No additional features I need, they are both very full featured machines. The band scope is nice, and provides a handy way to select a frequency. Once you have the bandscope up, turning the top dial changes among the frequencies displayed in the bandscope. Sort of like a waterfall display on the HT. My Alinco DJ-7G has a similar feature which is handy for satellite work.

    With the firmware upgrade, the FT2D (and all new FT2Ds & FT3Ds) can be used as a Wires-X Personal Data Node (PDN) which is pretty slick. As a PDN, you can connect to all the Wires-X rooms in the world. I've set up my new FTM-100 and FT2D as PDNs. With the FTM-100, I have it set up as a reverse repeater. When the club accesses our 444.900 repeater, it works with the FTM-100 and gives them access to Wires-X. Very, very slick. When used on the FT2D, it eliminates the need for a hotspot.

    Also, APRS and GPS are very nice on the FT2D. Very wide range receiver, from 0.520-999.000 MHz. Covers Air, Weather and Marine bands (cellular blocked). Worldwide radio stations are preprogrammed in (BBC, VOA, Vatican, etc). Course you would need more than the rubber duck antenna to listen to BBC!

    Dual watch, data terminal ready, etc, etc. Like I said, lots of features.

    Easy to program. First HT I could program from the face. That said, I still recommend the RT Systems package because not only can you set memories; but also all the other settings (and there are LOTS of them). At least 5 people in the club have bought one after trying mine.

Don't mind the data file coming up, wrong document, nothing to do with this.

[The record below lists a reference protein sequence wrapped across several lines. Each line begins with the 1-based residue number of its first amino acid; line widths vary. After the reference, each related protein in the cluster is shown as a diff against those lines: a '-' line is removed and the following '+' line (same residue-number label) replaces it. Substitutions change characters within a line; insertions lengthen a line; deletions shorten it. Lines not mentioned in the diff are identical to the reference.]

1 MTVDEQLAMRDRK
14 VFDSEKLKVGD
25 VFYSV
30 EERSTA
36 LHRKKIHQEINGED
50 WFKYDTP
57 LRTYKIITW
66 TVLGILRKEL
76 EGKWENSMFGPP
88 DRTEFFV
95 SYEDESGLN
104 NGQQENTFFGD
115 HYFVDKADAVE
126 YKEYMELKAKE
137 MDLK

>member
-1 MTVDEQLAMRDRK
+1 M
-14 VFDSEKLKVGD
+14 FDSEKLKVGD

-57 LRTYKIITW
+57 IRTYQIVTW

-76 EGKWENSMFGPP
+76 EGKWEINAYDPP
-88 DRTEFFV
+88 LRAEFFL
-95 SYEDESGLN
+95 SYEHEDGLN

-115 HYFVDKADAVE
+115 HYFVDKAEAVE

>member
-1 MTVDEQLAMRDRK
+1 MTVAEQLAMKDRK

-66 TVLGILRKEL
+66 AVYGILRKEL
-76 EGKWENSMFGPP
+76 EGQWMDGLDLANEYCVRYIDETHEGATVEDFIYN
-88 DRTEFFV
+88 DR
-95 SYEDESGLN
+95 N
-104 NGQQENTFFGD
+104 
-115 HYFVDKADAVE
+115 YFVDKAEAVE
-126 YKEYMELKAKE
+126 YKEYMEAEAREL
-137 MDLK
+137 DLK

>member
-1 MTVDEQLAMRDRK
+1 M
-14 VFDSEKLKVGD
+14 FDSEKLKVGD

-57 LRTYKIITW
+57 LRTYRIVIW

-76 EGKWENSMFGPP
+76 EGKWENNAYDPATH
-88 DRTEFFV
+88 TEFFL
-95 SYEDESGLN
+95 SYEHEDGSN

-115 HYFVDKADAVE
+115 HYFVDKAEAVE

My recommendation would be to check out the FT2D. You can now get them from Gigaparts or DX Engineering for close to (or under) $300. All you are giving up is BT and color screen.

    https://www.dxengineering.com/parts/ysu-ft-2dr
     
  18. dudel

    dudel

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    System Fusion is very popular in Texas. Possibly because of the great trade in deals Yaesu made available to repeater owners. With the new Yaesu's capable of PDN mode (FT2D, FT3D, FTM-100, and FTM-400), I'm seeing the number of nodes rise rapidly. Quite a few nodes were added between the time I registered my FTM-100 and my HRI-200. We've linked our 444.90 repeater to the San Antonio Digital Radio Club (SADRC), and Texas Nexus. Since doing that, we've seen traffic rise on that machine. That gives us full coverage from Corpus Christi to Dallas. We're trying to expand the Westward footprint.
     
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  19. syntaxerrorsix

    syntaxerrorsix Anti-Federalist CLM

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    It's my opinion that an HT should do two things, RX and TX. Everything else is a battery drain. As I'm primarily interested in simplex most of my HTs are used for cross band repeat to the car or house. We've got state wide UHF with Sarnet and the Polk county ARES footprint covers most of central Florida.
     
  20. dudel

    dudel

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    If you want a submersible radio, check out the Yaesu VX-6R. Good at 3Ft for 30 minutes. Just doesn't do digital.
    https://www.universal-radio.com/catalog/ht/0666.html

    I do have an FT-60. That puppy is a rock solid performer.